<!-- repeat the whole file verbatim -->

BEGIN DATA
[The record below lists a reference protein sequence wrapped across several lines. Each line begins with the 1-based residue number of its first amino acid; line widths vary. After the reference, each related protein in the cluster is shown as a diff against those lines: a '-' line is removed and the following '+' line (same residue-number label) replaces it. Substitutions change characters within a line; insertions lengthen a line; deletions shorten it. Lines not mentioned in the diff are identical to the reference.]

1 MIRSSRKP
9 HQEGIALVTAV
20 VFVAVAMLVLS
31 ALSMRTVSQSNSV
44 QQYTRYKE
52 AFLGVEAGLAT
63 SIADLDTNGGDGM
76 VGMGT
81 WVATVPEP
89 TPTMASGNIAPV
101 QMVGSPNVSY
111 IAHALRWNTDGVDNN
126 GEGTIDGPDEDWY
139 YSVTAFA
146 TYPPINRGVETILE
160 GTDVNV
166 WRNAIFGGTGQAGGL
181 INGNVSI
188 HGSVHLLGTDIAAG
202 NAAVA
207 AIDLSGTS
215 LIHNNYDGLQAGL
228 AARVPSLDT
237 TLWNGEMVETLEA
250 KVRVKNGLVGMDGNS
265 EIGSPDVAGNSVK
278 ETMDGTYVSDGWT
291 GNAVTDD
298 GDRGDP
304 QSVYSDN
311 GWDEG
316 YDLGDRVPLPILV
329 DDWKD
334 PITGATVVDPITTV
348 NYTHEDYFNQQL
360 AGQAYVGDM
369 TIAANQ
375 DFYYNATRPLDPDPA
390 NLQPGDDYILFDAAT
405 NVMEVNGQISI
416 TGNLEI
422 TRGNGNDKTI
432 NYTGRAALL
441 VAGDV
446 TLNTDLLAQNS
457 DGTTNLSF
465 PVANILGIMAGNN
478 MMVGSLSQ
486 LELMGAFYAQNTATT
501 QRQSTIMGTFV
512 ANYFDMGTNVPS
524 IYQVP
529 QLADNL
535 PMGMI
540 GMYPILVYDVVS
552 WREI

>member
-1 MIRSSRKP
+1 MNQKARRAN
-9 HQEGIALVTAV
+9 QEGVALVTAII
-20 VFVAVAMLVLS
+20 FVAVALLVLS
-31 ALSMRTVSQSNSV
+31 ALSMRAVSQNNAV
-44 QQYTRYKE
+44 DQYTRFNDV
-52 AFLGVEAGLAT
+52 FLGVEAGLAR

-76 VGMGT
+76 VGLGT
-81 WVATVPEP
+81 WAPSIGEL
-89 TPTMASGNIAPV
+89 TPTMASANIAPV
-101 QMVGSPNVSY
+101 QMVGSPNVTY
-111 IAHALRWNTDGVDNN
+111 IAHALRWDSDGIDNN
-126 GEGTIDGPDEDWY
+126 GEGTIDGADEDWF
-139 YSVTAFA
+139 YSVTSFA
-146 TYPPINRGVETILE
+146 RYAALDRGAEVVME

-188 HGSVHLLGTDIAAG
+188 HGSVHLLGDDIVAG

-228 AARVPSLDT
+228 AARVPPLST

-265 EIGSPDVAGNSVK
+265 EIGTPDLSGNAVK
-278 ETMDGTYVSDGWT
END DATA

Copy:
[The record below lists a reference protein sequence wrapped across several lines. Each line begins with the 1-based residue number of its first amino acid; line widths vary. After the reference, each related protein in the cluster is shown as a diff against those lines: a '-' line is removed and the following '+' line (same residue-number label) replaces it. Substitutions change characters within a line; insertions lengthen a line; deletions shorten it. Lines not mentioned in the diff are identical to the reference.]

1 MIRSSRKP
9 HQEGIALVTAV
20 VFVAVAMLVLS
31 ALSMRTVSQSNSV
44 QQYTRYKE
52 AFLGVEAGLAT
63 SIADLDTNGGDGM
76 VGMGT
81 WVATVPEP
89 TPTMASGNIAPV
101 QMVGSPNVSY
111 IAHALRWNTDGVDNN
126 GEGTIDGPDEDWY
139 YSVTAFA
146 TYPPINRGVETILE
160 GTDVNV
166 WRNAIFGGTGQAGGL
181 INGNVSI
188 HGSVHLLGTDIAAG
202 NAAVA
207 AIDLSGTS
215 LIHNNYDGLQAGL
228 AARVPSLDT
237 TLWNGEMVETLEA
250 KVRVKNGLVGMDGNS
265 EIGSPDVAGNSVK
278 ETMDGTYVSDGWT
291 GNAVTDD
298 GDRGDP
304 QSVYSDN
311 GWDEG
316 YDLGDRVPLPILV
329 DDWKD
334 PITGATVVDPITTV
348 NYTHEDYFNQQL
360 AGQAYVGDM
369 TIAANQ
375 DFYYNATRPLDPDPA
390 NLQPGDDYILFDAAT
405 NVMEVNGQISI
416 TGNLEI
422 TRGNGNDKTI
432 NYTGRAALL
441 VAGDV
446 TLNTDLLAQNS
457 DGTTNLSF
465 PVANILGIMAGNN
478 MMVGSLSQ
486 LELMGAFYAQNTATT
501 QRQSTIMGTFV
512 ANYFDMGTNVPS
524 IYQVP
529 QLADNL
535 PMGMI
540 GMYPILVYDVVS
552 WREI

>member
-1 MIRSSRKP
+1 MNQKARRAN
-9 HQEGIALVTAV
+9 QEGVALVTAII
-20 VFVAVAMLVLS
+20 FVAVALLVLS
-31 ALSMRTVSQSNSV
+31 ALSMRAVSQNNAV
-44 QQYTRYKE
+44 DQYTRFNDV
-52 AFLGVEAGLAT
+52 FLGVEAGLAR

-76 VGMGT
+76 VGLGT
-81 WVATVPEP
+81 WAPSIGEL
-89 TPTMASGNIAPV
+89 TPTMASANIAPV
-101 QMVGSPNVSY
+101 QMVGSPNVTY
-111 IAHALRWNTDGVDNN
+111 IAHALRWDSDGIDNN
-126 GEGTIDGPDEDWY
+126 GEGTIDGADEDWF
-139 YSVTAFA
+139 YSVTSFA
-146 TYPPINRGVETILE
+146 RYAALDRGAEVVME

-188 HGSVHLLGTDIAAG
+188 HGSVHLLGDDIVAG

-228 AARVPSLDT
+228 AARVPPLST

-265 EIGSPDVAGNSVK
+265 EIGTPDLSGNAVK
-278 ETMDGTYVSDGWT